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  22. Originally Posted by AlanHK View Post
    Originally Posted by MilesAhead View Post

    Not really. If you read the pseudo code.
    Well, I didn't work through it, but I'll take your word for it.
    I could probably read real code easier than an explanation.

    In any case, there is rarely anything other than simple italic and occasionally bold, anything else and you might want to check it out rather than deleting it sight unseen.
    I have a better idea. You write the real code and I'll critique it!
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    If you know what you are doing you can use an editor like Word, WordPad, etc. to remove these codes pretty easily. That's how I do it. It's a simple find and replace edit where you replace with empty space.
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  24. This sed one-liner is worth a try. It's supposed to filter html tags, bit it looks like it will remove
    anything starting with '<' and ending with '>"

    # remove most HTML tags (accommodates multiple-line tags)
    sed -e :a -e 's/<[^>]*>//g;/</N;//ba'

    I'm not going to install sed to try it. The other thing is, people add whatever they want to try adding on to srt subs. So in addition to tags you may have placement escape sequences. Like a backslash with a number. So they can be hacked with just about anything. The person who needs to filter the extraneous stuff needs to do the trial and error to tune the filter for his particular input set. There's no way to know for sure what will be in the lines.

    Here's a bunch of sed ine liners:

    http://sed.sourceforge.net/sed1line.txt

    You can get free sed for Windows.
    You can find tutorials.
    My hand holding is done.
    Good luck.

    edit: ok, I have to concede due to the differences with Windows command line it's not as easy as it should be. If you have use for the Linux utilities then it's worth it to install a shell that can handle the scripts with the Linux syntax. But for one application it's a bit much to plow through.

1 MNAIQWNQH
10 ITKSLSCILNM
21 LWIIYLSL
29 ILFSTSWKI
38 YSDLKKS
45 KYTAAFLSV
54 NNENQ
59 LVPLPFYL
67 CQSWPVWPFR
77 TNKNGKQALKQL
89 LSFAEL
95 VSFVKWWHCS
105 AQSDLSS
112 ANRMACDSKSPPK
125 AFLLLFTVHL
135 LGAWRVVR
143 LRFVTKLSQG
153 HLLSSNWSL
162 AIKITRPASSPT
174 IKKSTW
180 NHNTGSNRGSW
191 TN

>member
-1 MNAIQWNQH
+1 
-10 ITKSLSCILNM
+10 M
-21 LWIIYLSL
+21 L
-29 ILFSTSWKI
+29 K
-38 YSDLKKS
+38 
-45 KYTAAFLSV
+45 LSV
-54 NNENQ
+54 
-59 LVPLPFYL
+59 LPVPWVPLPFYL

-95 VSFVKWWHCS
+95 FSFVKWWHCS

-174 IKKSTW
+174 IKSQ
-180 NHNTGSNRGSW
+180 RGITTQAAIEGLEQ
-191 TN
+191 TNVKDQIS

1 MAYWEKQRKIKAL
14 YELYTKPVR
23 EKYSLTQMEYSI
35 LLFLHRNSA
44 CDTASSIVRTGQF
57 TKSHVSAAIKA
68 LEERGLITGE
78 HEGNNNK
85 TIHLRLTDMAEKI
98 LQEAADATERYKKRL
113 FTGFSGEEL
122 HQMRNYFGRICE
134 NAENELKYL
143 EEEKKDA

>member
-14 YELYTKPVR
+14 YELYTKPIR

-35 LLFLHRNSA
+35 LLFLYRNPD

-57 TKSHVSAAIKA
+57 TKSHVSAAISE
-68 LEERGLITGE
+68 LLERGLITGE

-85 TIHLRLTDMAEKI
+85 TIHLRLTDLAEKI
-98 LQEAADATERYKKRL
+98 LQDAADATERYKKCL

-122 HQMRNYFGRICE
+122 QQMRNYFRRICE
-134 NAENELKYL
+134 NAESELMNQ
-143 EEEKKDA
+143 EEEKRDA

I have a better solution. As others have noted, Regular Expressions should be part of the answer. But we want a command line driven program so the OP can process in batch. AutoHotKey has regex support and this forum's moderator is very adept in AHK. Also he likes to whip up custom small tools by request(which is what the forum is about.) They call it Coding Snacks. Small programs to order.

    Please read the rules for posting and post exactly what you would like the program to do:

    http://www.donationcoder.com/Forums/bb/index.php?board=31.0

    It shouldn't take skwire, or another volunteer, long to code it. I'm not great at regex so stuff I'd do with 8 passes they can probably knock out with one substitution string. They don't charge for creating programs but donations are appreciated.
    Last edited by MilesAhead; 14th Oct 2010 at 18:24.
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  25. While you are waiting for skwire to code you something thorough with more options, this script
    should at least get rid of <x> and </x> tags.

    For best results get AutoHotKey and compile it to .exe.
    Or you can just run the script.

    edit: I changed the script so that the "working directory" is whatever directory it was launched from. If the command prompt was at c:\temp then c:\temp is where it will look for files. That way you can just copy it to a folder in your path.

    So if this .exe works you should be able to batch convert with a command line like

    for %s in (*.srt) do SrtStrip %s